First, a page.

I liked Kov, and for most of the story, his friendship with Tucker was the only thing keeping me going through the episode. That persisted right up until the end, where Archer and Tucker convinced him to contact his horrible father, and Kov ended up thankful. That was some bullshit, particularly for portraying clueless meddling in the familial interactions of foreign cultures as a good thing.

* The assault.

So on the one hand, I believed the whole thing, start to finish. I guess I'm going to give everyone - particularly the actors - some props about that. Tolaris comes off as boundary-pushing from the jump, telling T'Pol about herself instead of listening to her. T'Pol ends up spending a lot of time with him because Archer places her on that ship despite her obvious discomfort, which is probably a familiar scenario to a lot of women. After the incident, T'Pol is left harmed, while Tolaris is free to go.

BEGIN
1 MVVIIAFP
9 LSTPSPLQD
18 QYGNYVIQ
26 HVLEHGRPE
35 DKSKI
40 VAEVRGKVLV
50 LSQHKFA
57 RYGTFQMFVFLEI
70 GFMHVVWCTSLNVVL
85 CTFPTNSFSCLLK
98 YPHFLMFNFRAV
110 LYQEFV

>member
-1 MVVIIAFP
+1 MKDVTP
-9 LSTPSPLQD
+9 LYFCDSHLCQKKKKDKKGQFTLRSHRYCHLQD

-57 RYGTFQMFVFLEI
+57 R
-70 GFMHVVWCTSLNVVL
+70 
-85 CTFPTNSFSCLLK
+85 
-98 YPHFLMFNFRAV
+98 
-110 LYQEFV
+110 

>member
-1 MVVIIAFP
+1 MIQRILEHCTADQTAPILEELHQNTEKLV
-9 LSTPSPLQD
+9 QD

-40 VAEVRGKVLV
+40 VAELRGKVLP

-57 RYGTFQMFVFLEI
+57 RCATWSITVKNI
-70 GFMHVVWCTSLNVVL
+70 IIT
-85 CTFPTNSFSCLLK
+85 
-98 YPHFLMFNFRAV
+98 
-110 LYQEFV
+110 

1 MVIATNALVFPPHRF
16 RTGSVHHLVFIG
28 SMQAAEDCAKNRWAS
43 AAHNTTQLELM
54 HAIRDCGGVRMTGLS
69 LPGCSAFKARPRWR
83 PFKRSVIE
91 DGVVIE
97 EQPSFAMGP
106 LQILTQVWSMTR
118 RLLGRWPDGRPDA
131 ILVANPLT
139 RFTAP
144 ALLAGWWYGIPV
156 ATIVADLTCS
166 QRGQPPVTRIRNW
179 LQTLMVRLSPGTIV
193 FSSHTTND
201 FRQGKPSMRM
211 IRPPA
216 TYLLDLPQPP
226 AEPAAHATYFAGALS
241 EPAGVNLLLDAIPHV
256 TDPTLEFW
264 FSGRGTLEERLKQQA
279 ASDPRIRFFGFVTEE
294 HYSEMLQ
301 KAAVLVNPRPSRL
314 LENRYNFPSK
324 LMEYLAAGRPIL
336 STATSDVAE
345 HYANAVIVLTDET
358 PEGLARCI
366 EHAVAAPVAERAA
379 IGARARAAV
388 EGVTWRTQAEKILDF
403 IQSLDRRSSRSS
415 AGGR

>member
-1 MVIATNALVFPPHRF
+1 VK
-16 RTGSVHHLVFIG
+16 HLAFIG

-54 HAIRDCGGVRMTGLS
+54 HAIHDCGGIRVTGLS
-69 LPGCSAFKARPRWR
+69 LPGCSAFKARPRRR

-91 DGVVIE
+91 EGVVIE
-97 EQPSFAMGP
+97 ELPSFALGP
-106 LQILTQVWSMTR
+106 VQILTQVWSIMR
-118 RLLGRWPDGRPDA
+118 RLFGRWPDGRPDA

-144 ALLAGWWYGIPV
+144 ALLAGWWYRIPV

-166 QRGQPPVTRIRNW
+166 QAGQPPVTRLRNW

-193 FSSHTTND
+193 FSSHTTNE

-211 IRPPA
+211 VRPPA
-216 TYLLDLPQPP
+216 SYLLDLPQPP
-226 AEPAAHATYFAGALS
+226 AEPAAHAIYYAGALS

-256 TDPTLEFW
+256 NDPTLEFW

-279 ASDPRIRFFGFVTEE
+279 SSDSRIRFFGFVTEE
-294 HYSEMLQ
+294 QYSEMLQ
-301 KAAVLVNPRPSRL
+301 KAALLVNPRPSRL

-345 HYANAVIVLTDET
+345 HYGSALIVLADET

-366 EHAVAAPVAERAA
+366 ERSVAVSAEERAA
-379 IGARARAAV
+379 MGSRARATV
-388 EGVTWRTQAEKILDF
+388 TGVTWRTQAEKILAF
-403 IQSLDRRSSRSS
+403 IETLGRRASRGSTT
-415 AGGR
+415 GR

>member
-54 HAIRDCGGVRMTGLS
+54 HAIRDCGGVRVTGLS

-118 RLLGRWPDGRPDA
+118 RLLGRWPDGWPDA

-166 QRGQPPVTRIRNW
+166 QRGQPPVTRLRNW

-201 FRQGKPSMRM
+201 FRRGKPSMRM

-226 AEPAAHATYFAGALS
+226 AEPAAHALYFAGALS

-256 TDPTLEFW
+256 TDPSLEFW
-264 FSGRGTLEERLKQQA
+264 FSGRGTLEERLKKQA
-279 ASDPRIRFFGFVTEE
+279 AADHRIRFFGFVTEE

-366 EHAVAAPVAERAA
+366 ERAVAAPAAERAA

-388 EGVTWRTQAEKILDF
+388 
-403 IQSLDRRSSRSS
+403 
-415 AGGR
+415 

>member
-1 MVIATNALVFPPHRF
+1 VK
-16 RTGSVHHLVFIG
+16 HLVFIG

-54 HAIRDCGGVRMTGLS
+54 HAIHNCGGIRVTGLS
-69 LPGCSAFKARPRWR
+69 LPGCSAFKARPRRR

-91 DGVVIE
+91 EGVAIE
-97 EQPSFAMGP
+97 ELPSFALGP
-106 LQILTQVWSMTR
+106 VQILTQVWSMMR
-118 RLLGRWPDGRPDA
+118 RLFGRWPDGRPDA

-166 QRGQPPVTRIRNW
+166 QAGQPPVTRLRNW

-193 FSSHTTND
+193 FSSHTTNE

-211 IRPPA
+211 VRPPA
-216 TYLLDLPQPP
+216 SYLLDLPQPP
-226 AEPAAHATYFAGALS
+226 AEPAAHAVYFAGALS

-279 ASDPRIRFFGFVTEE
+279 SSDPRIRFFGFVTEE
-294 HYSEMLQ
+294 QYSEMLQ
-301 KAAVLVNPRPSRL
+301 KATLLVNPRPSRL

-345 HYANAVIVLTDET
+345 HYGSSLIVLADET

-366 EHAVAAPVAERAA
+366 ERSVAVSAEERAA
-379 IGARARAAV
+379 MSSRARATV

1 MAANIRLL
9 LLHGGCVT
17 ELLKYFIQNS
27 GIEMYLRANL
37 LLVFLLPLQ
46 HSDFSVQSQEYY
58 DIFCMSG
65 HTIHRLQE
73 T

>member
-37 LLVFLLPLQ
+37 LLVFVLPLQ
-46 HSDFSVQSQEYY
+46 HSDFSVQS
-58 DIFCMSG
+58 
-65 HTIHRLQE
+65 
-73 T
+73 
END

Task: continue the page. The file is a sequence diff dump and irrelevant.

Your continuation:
On one level, this all checks out. I did a little poking around to see what others said, and Trekkie Feminist had an entry on this that I found thoughtful. For what it's worth, she liked the story more than I did.

My main point of contention here is Archer's handling of the whole thing after the fact: a member of his crew was assaulted, and rather than call security and escort the perpetrator to either the brig or back to his own ship, Archer confronts him privately to ascertain the truth of the charges personally, and keep the whole thing as quiet as possible, even though Tolaris poses a significant physical threat. Tolaris is allowed to go his merry way, and there's no indication anyone on his ship even knows what happened, allowing him to do this again if the opportunity presents itself, with a Vulcan or other compatible species.